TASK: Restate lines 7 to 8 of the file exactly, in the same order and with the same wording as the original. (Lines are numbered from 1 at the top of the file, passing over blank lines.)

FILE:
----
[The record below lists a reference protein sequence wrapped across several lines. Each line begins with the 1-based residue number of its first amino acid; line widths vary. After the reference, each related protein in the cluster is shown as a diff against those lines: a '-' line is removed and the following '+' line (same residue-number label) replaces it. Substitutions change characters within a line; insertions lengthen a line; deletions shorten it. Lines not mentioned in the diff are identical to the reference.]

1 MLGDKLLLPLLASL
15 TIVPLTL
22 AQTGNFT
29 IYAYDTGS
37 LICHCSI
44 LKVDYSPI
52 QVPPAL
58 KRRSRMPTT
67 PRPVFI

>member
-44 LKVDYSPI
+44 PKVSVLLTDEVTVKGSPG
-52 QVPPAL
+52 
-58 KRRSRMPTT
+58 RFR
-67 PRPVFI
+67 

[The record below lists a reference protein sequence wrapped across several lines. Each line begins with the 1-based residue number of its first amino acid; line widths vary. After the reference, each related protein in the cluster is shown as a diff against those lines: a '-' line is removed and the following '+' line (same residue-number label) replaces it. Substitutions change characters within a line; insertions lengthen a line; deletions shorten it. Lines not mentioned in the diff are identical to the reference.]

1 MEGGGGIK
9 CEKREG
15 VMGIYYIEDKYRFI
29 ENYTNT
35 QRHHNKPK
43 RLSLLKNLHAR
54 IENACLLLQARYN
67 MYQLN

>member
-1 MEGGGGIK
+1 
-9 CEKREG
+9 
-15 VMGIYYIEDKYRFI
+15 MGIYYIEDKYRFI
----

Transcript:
44 LKVDYSPI
52 QVPPAL